• I am female and experience ASMR (49%)
  • I am male and do not experience ASMR (2%)
  • I am female and do not experience ASMR (1%)

Which best describes you? (Age and ASMR) (135 respondents)

  • 20-29 years and experience ASMR (46%)
  • 30-39 years and experience ASMR (20%)
  • 10-19 years and experience ASMR (19%)
  • 40-49 years and experience ASMR (7%)
  • 50 years or older and experience ASMR (7%)
  • 10-19 years and do not experience ASMR (1%)
  • 20-29 years and do not experience ASMR (1%)
  • 50 years or older and do not experience ASMR (1%)
  • younger than 10 years and experience ASMR (0%)
  • younger than 10 years and do not experience ASMR (0%)
  • 30-39 years and do not experience ASMR (0%)
  • 40-49 years and do not experience ASMR (0%)

If you have not taken these polls yet and would like to take them, or would like to view the data directly in the polls, then click HERE.

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This post brought to you by the ASMR University.  A site with the mission of increasing the awareness, understanding, and research of the Art and Science of Autonomous Sensory Meridian Response.

2 thoughts on “ASMR data from website polls

  1. Pingback: ASMR data from website polls (August 2015 update) | ASMR University

  2. So the focus for ASMR appears to be around adult experiences. I have also seen comments that try to suggest AMMR is experienced in mostly people mostly with ADD. I am not sure about that. I am sure that ASMR experiences start in young children. I remember having these experiences or sensations for as long as I can remember. I wonder if they are more related to lucid dreaming. My experiences occurred when quiet and something caught my eye, watching my mom doing something, or during vivid and possibly lucid dreaming.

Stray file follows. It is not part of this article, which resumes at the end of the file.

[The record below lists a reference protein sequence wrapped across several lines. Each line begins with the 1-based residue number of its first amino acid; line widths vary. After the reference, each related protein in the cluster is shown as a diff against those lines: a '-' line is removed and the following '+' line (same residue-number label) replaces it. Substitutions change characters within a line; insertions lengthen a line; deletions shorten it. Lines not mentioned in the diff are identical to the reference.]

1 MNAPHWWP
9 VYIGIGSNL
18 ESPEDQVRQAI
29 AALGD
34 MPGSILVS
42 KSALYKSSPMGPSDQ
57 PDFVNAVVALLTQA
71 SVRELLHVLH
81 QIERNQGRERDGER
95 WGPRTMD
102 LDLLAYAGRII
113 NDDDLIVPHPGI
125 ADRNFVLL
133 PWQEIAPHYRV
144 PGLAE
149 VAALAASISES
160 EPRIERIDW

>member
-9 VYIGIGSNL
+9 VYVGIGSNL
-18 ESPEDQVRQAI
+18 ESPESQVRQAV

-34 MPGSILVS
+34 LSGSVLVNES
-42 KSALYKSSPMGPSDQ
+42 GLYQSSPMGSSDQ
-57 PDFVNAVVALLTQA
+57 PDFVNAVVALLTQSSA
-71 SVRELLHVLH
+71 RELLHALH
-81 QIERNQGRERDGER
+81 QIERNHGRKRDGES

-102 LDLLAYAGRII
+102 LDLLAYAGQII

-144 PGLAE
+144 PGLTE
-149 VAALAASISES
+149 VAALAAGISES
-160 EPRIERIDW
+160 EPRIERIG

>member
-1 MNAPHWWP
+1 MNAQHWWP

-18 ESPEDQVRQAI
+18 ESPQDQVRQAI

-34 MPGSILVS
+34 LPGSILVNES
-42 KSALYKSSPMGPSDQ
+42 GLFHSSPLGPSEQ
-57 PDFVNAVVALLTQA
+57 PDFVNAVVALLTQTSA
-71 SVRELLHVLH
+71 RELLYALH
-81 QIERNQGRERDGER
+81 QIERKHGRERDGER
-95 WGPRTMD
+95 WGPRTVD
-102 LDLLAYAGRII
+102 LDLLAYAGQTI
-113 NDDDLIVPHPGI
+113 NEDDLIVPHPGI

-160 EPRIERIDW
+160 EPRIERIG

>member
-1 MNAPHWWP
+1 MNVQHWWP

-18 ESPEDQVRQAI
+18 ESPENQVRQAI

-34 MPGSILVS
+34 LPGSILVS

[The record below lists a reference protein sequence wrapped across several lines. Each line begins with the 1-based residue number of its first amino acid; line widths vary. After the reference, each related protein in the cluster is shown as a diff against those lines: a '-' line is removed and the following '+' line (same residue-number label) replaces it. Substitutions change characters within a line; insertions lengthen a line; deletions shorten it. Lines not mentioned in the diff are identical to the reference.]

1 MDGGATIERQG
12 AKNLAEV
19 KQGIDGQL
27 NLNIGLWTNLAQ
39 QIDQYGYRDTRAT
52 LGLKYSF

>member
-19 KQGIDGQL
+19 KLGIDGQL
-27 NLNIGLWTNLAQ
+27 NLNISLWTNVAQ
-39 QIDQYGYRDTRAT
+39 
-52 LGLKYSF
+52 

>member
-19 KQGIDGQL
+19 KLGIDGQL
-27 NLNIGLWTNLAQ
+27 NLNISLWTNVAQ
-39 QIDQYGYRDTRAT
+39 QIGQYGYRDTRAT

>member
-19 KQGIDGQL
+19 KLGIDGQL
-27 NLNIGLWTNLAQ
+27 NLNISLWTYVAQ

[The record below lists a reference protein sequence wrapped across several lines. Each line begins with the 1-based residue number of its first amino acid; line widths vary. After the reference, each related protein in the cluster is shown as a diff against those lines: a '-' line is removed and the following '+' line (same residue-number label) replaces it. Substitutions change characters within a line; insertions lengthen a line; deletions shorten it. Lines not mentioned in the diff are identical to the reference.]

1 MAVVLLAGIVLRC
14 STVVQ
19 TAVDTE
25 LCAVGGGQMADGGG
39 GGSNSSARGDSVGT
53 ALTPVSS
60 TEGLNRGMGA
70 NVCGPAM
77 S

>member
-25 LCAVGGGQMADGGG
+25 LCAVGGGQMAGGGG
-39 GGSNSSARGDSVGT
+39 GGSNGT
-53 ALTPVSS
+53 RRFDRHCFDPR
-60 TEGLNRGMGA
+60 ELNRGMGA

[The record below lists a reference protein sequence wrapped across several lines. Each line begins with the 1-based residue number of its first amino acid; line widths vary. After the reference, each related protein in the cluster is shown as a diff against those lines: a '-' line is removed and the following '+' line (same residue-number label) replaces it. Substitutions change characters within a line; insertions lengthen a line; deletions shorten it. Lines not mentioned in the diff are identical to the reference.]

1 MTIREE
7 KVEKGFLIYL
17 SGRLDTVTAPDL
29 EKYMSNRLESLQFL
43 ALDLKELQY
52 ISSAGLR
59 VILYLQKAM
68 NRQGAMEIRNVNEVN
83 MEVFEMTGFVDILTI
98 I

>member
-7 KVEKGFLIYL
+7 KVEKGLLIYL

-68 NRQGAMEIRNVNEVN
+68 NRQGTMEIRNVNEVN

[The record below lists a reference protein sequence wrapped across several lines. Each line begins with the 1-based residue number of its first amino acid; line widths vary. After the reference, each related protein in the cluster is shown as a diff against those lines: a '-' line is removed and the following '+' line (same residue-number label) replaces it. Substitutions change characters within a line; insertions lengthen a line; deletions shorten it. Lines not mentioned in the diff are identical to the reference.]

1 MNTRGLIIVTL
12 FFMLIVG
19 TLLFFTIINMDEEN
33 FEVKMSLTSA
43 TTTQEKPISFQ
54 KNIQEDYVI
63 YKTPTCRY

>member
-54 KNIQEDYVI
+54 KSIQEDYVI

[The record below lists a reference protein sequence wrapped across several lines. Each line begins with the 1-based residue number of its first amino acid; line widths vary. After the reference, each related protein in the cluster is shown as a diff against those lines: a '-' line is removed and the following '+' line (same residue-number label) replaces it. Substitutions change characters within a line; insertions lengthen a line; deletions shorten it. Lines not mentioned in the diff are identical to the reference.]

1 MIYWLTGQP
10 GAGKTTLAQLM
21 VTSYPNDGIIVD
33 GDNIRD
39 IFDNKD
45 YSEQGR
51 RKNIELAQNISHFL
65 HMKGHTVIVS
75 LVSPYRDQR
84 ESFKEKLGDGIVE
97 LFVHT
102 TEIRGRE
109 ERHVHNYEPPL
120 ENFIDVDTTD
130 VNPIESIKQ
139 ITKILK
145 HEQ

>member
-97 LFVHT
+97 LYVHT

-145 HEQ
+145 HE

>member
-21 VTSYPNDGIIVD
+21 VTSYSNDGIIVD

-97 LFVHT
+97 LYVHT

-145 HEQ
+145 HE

The point I am trying to make is you can see children in this state often. Possibly your own children. I do not have children but remember watching children who are very still and observing someone else or me even. Their eyes are open. They appear totally involved, somewhat trancelike and “participating through observation.” A distraction causes them to snap out of it. I believe you will find children pursue the sensations of ASMR and will try to repeat regaining these sensations. I have witnessed this and pursued myself.
    I haven’t had this sensation full on in years and years until just tonight when watching a you tube video. I thought was about Shamanism. I watched the video and immediately got that sensation of ASMR.
    Young children cannot describe what is happening but they are watching while taking comfort in the experience. I describe it as a trancelike focus on details/ a successful meditation / lucid dreaming / Mr. Natural.
    Anyway, I just wanted to comment about observing children. ASMR seems to fade in adults, I am in my late 50’s, and the sensitivity to ASMR was lost. Getting haircuts at an Asian female barber who would appear to be practicing this on all of her clients. She would talk quietly while cutting and later messaging my scalp.
    Good luck, researching!

    Like